[CFP for April 2018 symposium, Ubiquity: Photography's Multitudes, due Dec. 1, 2017: http://ubiquity.space]
Kyle Parry researches across the history and theory of media, contemporary art and cultural memory, and digital and networked culture. His current book project explores shifting conditions and possibilities for mediating and visualizing disasters; related written and practice-based projects investigate the potentials and politics in digital archival and assembly-based responses to ecological violence. Emerging research domains build on these themes, including recent inquiry into histories of photographic hyper-production as well as issues of scaffolding and performativity in digital communication and pedagogy.
Fall 2017: Wednesdays 330pm–530pm, or by appointment. To sign-up for a specific slot, please use this Doodle poll: http://doodle.com/poll/m9dc5rusprgamscc.
“Generative Assembly after Katrina” (in press, Critical Inquiry)
“Reading for Enactment: A Performative Approach to Digital Scholarship and Data Visualization” (in press, Debates in the Digital Humanities 2018)
“As We May Now Think: A Note on Vannevar Bush’s Scaffolding Claim,” Archive Journal (November 2016). (link)
“Notes from the Participatory Digital Archives Conference,” Contents (February 2013).
“Theorizing Metadata,” Society For Cinema and Media Studies Annual Conference (March 2017)
“Performative Data Curation,” Hard Coded Humanities (University of Rochester, 2016)
“The Event Archive as a Genre of Networked Media,” Society For Cinema and Media Studies Annual Conference (March 2016)
“Network Crisis Archiving: From First Response to Remembrance,” Invited Talk, Japan Forum, Harvard University (March 2016)
“3.11 and the Digital Archival Assemblage,” Society For Cinema and Media Studies Annual Conference (March 2015)
“Structuring Collaborative Learning,” Harvard Initiative for Learning and Teaching Annual Conference (Cambridge, MA, September 2014)
“Photographing Things to Come and Making Secret History,” Film and Visual Studies Colloquium (Cambridge, MA, February 2012)
Here are descriptions of my two Fall 2017 courses, which I'm excited to teach:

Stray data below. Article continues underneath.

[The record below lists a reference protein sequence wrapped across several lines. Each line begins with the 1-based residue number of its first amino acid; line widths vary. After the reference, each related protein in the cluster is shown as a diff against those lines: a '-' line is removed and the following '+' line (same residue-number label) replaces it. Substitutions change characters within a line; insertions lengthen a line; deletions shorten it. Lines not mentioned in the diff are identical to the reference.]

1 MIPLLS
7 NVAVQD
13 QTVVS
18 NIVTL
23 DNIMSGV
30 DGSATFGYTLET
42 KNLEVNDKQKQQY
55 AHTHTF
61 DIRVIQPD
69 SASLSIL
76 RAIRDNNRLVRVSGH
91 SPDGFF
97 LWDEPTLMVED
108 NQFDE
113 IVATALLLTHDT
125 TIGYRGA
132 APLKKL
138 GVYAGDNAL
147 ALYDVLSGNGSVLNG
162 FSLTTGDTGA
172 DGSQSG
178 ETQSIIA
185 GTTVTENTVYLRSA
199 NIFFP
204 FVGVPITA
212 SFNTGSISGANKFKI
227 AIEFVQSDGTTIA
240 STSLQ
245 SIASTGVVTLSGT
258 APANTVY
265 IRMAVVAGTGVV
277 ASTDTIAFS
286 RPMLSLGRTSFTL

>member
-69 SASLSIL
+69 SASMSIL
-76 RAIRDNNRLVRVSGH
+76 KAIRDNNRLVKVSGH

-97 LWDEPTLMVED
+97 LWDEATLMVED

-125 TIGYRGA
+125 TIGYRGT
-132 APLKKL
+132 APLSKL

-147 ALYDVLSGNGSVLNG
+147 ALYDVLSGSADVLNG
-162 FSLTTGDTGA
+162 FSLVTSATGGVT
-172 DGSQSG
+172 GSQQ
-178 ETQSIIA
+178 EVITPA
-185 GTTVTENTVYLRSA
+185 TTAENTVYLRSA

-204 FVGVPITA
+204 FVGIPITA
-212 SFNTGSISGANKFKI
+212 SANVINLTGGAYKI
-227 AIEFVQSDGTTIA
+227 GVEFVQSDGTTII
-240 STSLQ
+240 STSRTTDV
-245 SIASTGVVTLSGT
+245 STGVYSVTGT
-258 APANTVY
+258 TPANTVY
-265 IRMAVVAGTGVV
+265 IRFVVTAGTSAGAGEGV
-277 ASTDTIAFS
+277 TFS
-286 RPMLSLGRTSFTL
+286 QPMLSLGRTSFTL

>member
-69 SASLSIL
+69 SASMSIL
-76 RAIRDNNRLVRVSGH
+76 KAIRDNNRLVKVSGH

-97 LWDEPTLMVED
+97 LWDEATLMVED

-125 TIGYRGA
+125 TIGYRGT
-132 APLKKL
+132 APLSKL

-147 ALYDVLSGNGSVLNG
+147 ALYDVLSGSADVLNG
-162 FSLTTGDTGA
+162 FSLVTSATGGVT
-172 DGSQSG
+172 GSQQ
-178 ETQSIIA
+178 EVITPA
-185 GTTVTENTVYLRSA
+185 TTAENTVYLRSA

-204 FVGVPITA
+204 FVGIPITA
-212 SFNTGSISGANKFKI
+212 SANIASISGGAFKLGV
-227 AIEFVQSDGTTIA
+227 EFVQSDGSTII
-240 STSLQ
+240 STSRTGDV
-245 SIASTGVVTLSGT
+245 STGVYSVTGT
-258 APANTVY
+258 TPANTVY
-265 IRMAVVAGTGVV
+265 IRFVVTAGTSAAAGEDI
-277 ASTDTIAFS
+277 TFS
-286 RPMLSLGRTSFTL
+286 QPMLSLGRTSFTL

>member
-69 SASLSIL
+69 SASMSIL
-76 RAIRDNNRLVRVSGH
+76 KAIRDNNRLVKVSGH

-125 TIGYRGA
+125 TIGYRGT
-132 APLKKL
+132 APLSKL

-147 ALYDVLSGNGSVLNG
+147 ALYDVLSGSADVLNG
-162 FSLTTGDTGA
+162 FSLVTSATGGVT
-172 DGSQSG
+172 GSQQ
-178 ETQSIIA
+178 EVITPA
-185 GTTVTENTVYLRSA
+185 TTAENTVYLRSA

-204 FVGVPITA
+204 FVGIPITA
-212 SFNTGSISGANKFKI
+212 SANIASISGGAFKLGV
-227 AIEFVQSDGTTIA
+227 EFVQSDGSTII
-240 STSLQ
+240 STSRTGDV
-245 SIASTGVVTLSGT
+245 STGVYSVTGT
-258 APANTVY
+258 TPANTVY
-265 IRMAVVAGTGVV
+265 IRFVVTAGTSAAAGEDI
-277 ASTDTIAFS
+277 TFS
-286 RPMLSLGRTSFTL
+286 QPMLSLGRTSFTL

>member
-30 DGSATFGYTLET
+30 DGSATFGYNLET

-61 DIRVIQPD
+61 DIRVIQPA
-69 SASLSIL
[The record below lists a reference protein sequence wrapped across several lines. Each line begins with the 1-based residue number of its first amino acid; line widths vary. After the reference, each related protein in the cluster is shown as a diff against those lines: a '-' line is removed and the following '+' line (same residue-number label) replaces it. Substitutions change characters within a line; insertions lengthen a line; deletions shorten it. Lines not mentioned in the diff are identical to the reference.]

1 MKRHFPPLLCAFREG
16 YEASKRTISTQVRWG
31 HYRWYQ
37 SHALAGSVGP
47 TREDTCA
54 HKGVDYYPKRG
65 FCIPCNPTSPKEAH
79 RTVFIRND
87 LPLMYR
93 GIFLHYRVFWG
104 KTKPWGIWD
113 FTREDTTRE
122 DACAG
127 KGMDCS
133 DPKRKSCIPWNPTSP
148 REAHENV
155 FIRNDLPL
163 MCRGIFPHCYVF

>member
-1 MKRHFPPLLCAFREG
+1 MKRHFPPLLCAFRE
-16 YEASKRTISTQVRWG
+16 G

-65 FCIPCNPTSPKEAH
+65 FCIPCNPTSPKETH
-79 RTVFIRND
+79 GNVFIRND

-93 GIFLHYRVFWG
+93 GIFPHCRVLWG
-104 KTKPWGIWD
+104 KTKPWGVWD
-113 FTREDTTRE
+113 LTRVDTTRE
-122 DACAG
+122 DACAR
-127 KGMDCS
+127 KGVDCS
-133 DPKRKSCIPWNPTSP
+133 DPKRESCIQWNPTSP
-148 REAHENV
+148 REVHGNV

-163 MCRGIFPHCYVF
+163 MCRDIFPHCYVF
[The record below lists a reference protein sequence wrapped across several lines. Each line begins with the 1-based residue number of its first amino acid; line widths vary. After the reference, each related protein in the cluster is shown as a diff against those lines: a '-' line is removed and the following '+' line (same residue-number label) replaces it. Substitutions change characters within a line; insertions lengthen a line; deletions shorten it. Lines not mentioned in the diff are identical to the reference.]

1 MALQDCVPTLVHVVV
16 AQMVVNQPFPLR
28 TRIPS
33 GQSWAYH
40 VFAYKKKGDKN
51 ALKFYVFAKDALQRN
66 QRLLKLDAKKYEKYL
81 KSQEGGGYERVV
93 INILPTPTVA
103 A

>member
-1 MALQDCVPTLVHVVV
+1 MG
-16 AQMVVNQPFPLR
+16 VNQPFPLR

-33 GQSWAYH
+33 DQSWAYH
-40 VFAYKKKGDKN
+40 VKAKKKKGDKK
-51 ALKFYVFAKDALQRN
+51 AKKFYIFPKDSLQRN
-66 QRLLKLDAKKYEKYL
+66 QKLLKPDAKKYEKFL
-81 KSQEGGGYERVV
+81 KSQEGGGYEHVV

HAVC 49: From Memes to Metadata: An Introduction to Digital Visual Culture [New Title; Originally, "A Short History of the Digital"]
An introduction to digital visual culture, including critical and historical approaches to memes; social media and politics; and the many intersections of data, images, and society. Other sample topics: digital art, digital activism, and surveillance.
GE: PE-T, TuTh 950a-1125a, Merrill 102
HAVC 141P: Networks and Natures: Art, Technology, and the Nonhuman
Through critical readings and primary sources, this course explores the historical and theoretical developments in the interactions of art, culture, nature, and technology. Sample topics include environmental art; media infrastructures; concepts of nature and the nonhuman; and climate change and visual culture.
GE: PE-E, TuTh 320p-455p, McHenry 1256
Outstanding Teacher Award, Arts Division, UC Santa Cruz (2017)
"Ubiquity: Photography's Multitudes," Humanities Project, University of Rochester (2017)
Mellon/CLIR Postdoctoral Fellowship, University of Rochester (2015–2016)
“Experimental Teaching as Design Practice,” Grant, Harvard Initiative for Learning and Teaching, 2014–2015 (co-recipient with metaLAB)
“Digital Archive of Japan’s 2011 Disasters as Teaching Tool and Laboratory Course,” Grant, Harvard Initiative for Learning and Teaching, 2012–2013 (co-recipient with metaLAB and Reischauer Institute of Japanese Studies)
Ashford Fellowship in the Humanities and Social Sciences, Harvard University (2009–2015)